Financial Media ArticlesExcerpts of Key Financial Media Articles in Major Media
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A pair of attorneys defending FTX founder Sam Bankman-Fried against one of the biggest white-collar prosecutions in decades are veterans of high-profile cases, including ones involving drug lord "El Chapo" and disgraced socialite Ghislaine Maxwell. Mark Cohen and Christian Everdell, former federal prosecutors who are now partners in the New York-based boutique firm Cohen & Gresser ... are up against hard-charging Justice Department lawyers who moved quickly to indict Mr. Bankman-Fried after FTX's collapse and secured two of his former top lieutenants as cooperating witnesses. The Manhattan U.S. attorney's office this past month charged Mr. Bankman-Fried with stealing billions of dollars from FTX customers while misleading investors and lenders connected to his crypto-trading firm Alameda Research. He faces charges of fraud, conspiracy, money laundering and campaign-finance violations and pleaded not guilty last week. Messrs. Cohen, 59 years old, and Everdell, 48, have already navigated their client through a thorny extradition from the Bahamas, where Mr. Bankman-Fried had been jailed after the Justice Department requested that local police arrest him. The two lawyers worked with local counsel to secure his transfer to U.S. custody while negotiating with federal prosecutors his pretrial release under a $250 million bond. They are now tasked with combing through voluminous and technical discovery, including documents relating to FTX investors, debtors and political campaigns.
Note: For more along these lines, see concise summaries of deeply revealing news articles on financial industry corruption from reliable major media sources.
The former attorney general for the Virgin Islands, who recently secured a $105 million settlement from the estate of Jeffrey Epstein, was recently fired following months of friction between her and the U.S. territory's governor over the handling of the investigation into the disgraced financier, according to people briefed on the matter. Denise N. George, the former official, was dismissed by Albert Bryan Jr., the governor of the Virgin Islands, on New Year's Eve, four days after her office sued JPMorgan Chase in federal court in Manhattan for its dealings with Mr. Epstein, who died of an apparent suicide in 2019 while in federal custody. The timing of Ms. George's firing fueled media speculation in the Virgin Islands and beyond that the suit against JPMorgan was the immediate cause. In late December, Ms. George's office sued JPMorgan in federal court in Manhattan, claiming that bank was derelict in providing banking services to Mr. Epstein during the time he was charged with sexually abusing teenage girls and young women at Little St. James and elsewhere in the U.S. The lawsuit accused JPMorgan of facilitating and concealing wire and cash transactions that should have raised suspicions that Mr. Epstein was engaging in the sexual trafficking of teen girls and young women. The lawsuit contends the bank essentially turned a "blind eye" to Mr. Epstein's conduct because it was profitable. JPMorgan, the largest U.S. bank by assets, was Mr. Epstein's primary banker from the late 1990s to 2013.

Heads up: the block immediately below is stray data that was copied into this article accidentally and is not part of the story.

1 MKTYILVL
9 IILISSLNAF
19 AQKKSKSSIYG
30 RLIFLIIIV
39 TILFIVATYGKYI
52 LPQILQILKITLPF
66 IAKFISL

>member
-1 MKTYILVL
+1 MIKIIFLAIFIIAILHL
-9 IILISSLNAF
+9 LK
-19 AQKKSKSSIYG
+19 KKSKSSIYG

The government of the U.S. Virgin Islands alleges in a lawsuit filed this week that JPMorgan Chase "turned a blind eye" to evidence that disgraced financier Jeffrey Epstein used the bank to facilitate sex-trafficking activities on Little St. James, the private island he owned in the territory until his 2019 suicide. In a more than 100-page complaint filed by U.S.V.I. Attorney General Denise George in the Southern District of New York in Manhattan on Tuesday, the territory alleges that JPMorgan failed to report Epstein's suspicious activities and provided the financier with services reserved for high-wealth clients after his 2008 conviction for soliciting a minor for prostitution in Palm Beach, Fla. The complaint says the territory's Department of Justice investigation "revealed that JP Morgan knowingly, negligently, and unlawfully provided and pulled the levers through which recruiters and victims were paid and was indispensable to the operation and concealment of the Epstein trafficking enterprise." It accused the bank of ignoring evidence for "more than a decade because of Epstein's own financial footprint, and because of the deals and clients that Epstein brought and promised to bring to the bank." "These decisions were advocated and approved at the senior levels of JP Morgan," it said. The bank allegedly "facilitated and concealed wire and cash transactions that raised suspicion of – and were in fact part of – a criminal enterprise whose currency was the sexual servitude of dozens of women and girls," according to the complaint.